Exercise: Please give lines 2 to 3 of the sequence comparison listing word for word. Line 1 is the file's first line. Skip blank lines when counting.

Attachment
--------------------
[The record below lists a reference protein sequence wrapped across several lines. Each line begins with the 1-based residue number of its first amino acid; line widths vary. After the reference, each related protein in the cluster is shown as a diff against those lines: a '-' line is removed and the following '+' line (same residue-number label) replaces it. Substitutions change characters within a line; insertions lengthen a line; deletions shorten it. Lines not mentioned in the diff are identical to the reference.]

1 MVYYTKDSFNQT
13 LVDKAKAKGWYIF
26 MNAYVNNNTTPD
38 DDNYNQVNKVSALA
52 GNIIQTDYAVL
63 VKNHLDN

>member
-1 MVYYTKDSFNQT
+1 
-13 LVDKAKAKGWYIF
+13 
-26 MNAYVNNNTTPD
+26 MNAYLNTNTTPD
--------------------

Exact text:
1 MVYYTKDSFNQT
13 LVDKAKAKGWYIF